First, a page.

Why are dental offices a concern?
Dental offices and labs are essential to good dental health for patients, but dental workers may be exposed to several potentially hazardous chemicals in their work. Dental office and lab workers may be exposed to beryllium, which is used to make crowns, bridges, and partial dentures. Beryllium is listed as a human carcinogen in the Thirteenth Report on Carcinogens published by the National Toxicology Program. Dental workers may face potential reproductive health risks from exposure to heavy metals, organic solvents, sterilizing substances, and anesthetic gases. They may develop respiratory diseases after long-term exposure to dental drills made of cobalt, a hard metal. Dental workers may also be exposed to phthalates, which are used to make plastic medical devices; formaldehyde-resin adhesives; glues; and coatings. If dental workers use latex gloves, they may develop latex allergies or occupational asthma.
The U.S. Food and Drug Administration has concluded that there is no evidence to show that amalgam fillings that contain mercury cause harm to patients. However, dentists and dental workers should handle amalgam materials with care.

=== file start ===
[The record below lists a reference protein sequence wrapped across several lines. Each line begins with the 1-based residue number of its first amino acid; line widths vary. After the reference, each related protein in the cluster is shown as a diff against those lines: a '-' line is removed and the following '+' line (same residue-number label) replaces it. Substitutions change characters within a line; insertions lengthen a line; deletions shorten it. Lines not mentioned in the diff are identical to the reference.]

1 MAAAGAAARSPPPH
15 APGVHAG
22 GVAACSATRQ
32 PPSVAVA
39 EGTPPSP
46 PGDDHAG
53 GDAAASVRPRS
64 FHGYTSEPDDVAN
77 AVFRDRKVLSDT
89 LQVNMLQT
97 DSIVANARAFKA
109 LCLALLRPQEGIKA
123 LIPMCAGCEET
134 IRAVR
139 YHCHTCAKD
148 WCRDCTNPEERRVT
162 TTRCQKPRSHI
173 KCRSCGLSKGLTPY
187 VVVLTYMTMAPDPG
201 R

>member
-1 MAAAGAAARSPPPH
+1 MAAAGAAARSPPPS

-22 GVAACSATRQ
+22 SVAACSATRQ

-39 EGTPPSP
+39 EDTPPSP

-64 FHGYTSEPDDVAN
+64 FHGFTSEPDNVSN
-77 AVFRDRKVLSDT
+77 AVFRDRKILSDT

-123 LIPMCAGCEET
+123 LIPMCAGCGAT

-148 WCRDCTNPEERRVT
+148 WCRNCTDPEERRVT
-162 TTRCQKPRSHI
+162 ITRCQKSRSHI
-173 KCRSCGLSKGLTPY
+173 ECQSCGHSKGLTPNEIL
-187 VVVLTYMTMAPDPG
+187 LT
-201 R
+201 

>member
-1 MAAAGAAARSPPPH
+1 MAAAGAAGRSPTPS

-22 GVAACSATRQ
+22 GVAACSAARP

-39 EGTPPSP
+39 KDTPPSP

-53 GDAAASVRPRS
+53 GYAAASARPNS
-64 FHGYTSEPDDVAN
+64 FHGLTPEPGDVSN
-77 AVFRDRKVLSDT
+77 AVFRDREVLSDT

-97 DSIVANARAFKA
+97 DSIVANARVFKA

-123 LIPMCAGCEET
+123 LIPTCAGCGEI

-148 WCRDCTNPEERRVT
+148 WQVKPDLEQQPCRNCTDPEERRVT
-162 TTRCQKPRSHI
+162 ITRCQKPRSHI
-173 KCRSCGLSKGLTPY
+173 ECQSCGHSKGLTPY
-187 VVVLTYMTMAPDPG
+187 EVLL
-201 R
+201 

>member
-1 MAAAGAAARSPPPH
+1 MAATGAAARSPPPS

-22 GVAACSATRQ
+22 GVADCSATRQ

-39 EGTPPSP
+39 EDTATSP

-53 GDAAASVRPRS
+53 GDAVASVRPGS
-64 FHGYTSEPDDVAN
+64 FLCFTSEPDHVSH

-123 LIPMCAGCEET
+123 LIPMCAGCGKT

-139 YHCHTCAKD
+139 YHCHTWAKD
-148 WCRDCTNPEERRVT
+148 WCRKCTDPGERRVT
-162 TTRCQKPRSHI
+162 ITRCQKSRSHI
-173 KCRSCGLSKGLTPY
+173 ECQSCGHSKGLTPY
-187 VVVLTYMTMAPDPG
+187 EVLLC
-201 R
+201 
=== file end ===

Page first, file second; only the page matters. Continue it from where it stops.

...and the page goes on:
This description is based on the information found in the Web links listed with this topic.
Web Links from MedlinePlus (National Library of Medicine)
Occupational Health for Healthcare Providers
Dental Assistants. Haz-Map (National Library of Medicine)
Dental Hygienists. Haz-Map (National Library of Medicine)
Dental Laboratory Technicians. Haz-Map (National Library of Medicine)
Dental Unit Waterlines (American Dental Association)
Dentistry (Occupational Safety and Health Administration)
Dentistry (National Institute for Occupational Safety and Health)
Dentists. Haz-Map (National Library of Medicine)
Medical X-Rays. RadTown USA (Environmental Protection Agency)
Mercury in Health Care (World Health Organization) (PDF — 32.69 KB)
Chemicals in Dental Offices
Are these chemicals in MY community?
Bisphenol A (BPA)
Polybrominated Diphenyl Ethers (PBDEs)
Polyvinyl Chloride (PVC)
Volatile Organic Compounds (VOCs)
Last Updated: November 19, 2014